The ESPN ticker crawled across the TV screen in Kevin McGuff’s office on Thursday.
It flashed terrible news.
The NCAA had canceled the men’s and women’s basketball tournaments amid the COVID-19 coronavirus pandemic, ending his team’s promising season.
McGuff, the women’s basketball coach at Ohio State, had expected the announcement because uncertainty had hung over the postseason for much of the week.
“I figured that's what would happen and that was the right thing to do,” McGuff said. “We're in an extraordinary time where we have to put the health of our players and the population in general first obviously. But there was a sense of disappointment.”
The feeling involved his players.
The Buckeyes expected to make the tournament after missing the 64-team field last March. They were projected by ESPN as a sixth seed. It was to be a first for the underclassmen who made up a majority of the roster, and prior to the cancellation, they had planned to gather Monday night to watch the national television unveiling of the bracket.
“I just felt like it was going to be a great experience for them,” McGuff said.
Instead, McGuff spent most of Friday calling his players as they processed the end of a season. They were scattered across the country while on the university’s spring break.
Their final game had come five days earlier in Indianapolis when they finished as the runner-up to Maryland in the Big Ten tournament, losing 82-65 in the final against the top-seeded Terrapins, winners of 17 in a row.
The trajectory of the Buckeyes’ season had changed when the calendar turned to February and they rose off the tournament bubble.
Talented, inexperienced players developed. They won 10 of their last 13 games, including a season-high six-game winning streak last month, to finish tied for fifth place in the regular-season standings.
Two of their top three scorers were freshmen, Kierstan Bell and Jacy Sheldon. Forward Dorka Juhasz, who averaged nearly a double-double and was an all-conference first-team selection, was a sophomore.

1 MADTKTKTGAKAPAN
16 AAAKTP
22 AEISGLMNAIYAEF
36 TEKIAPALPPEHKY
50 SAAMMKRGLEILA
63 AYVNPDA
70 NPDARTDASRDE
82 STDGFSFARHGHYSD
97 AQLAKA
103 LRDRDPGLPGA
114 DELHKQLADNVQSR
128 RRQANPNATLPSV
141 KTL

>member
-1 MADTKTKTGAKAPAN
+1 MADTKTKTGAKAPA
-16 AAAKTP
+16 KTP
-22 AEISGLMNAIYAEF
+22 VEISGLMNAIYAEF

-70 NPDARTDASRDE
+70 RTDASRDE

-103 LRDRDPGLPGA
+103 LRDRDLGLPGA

Nearly all the players will return next season, with a chance to make the tournament, offering some solace amid the season’s sudden ending.
The only planned departure is Savitha Jayaraman, a senior forward who appeared in only one game due to injury. She’s leaving for a job with Abercrombie & Fitch rather than pursuing an additional season of eligibility.
But because of a strong finish, McGuff felt disappointment for a team that will never know its March fate.
“It's hard to say what would have happened or where we could have went,” he said. “But I know we were playing our best basketball here late.”
When he spoke with the players, they understood the reasons for the season’s cancellation.
In-person classes at Ohio State had already been canceled last week in response to the virus pandemic, prompting a shift to an online-only curriculum.
Students are required to move out of residence halls. Athletic facilities are shut down.
But the players remain left to wonder what the future holds, when they might return to campus, and when they might take steps toward preparing for a return to the tournament in 2021.
McGuff could offer only so many answers.
“I think everybody's still trying to process globally with this pandemic,” he said. “That's the biggest thing. There's just so much unknown about this stuff. Things are changing and evolving so quickly that it’s a really interesting time.”